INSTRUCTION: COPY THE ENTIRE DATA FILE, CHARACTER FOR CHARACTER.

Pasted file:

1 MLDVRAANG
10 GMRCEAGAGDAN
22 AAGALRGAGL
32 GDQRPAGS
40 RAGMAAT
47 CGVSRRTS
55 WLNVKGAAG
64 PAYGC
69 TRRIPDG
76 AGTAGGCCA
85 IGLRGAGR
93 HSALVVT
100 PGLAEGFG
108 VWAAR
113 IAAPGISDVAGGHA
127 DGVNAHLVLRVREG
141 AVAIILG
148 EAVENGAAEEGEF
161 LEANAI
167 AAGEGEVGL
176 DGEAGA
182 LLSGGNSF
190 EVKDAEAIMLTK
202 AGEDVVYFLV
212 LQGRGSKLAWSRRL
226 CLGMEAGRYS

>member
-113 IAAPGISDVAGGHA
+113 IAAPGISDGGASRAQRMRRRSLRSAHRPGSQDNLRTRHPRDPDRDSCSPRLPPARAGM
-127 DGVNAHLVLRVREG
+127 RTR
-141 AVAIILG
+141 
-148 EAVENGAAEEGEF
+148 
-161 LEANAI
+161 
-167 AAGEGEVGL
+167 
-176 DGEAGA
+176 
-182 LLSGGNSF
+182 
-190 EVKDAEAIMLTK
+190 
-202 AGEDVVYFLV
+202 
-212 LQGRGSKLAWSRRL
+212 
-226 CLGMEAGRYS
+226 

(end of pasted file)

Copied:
1 MLDVRAANG
10 GMRCEAGAGDAN
22 AAGALRGAGL
32 GDQRPAGS
40 RAGMAAT
47 CGVSRRTS
55 WLNVKGAAG
64 PAYGC
69 TRRIPDG
76 AGTAGGCCA
85 IGLRGAGR
93 HSALVVT
100 PGLAEGFG
108 VWAAR
113 IAAPGISDVAGGHA
127 DGVNAHLVLRVREG
141 AVAIILG
148 EAVENGAAEEGEF
161 LEANAI
167 AAGEGEVGL
176 DGEAGA
182 LLSGGNSF
190 EVKDAEAIMLTK
202 AGEDVVYFLV
212 LQGRGSKLAWSRRL
226 CLGMEAGRYS

>member
-113 IAAPGISDVAGGHA
+113 IAAPGISDGGASRAQRMRRRSLRSAHRPGSQDNLRTRHPRDPDRDSCSPRLPPARAGM
-127 DGVNAHLVLRVREG
+127 RTR
-141 AVAIILG
+141 
-148 EAVENGAAEEGEF
+148 
-161 LEANAI
+161 
-167 AAGEGEVGL
+167 
-176 DGEAGA
+176 
-182 LLSGGNSF
+182 
-190 EVKDAEAIMLTK
+190 
-202 AGEDVVYFLV
+202 
-212 LQGRGSKLAWSRRL
+212 
-226 CLGMEAGRYS
+226 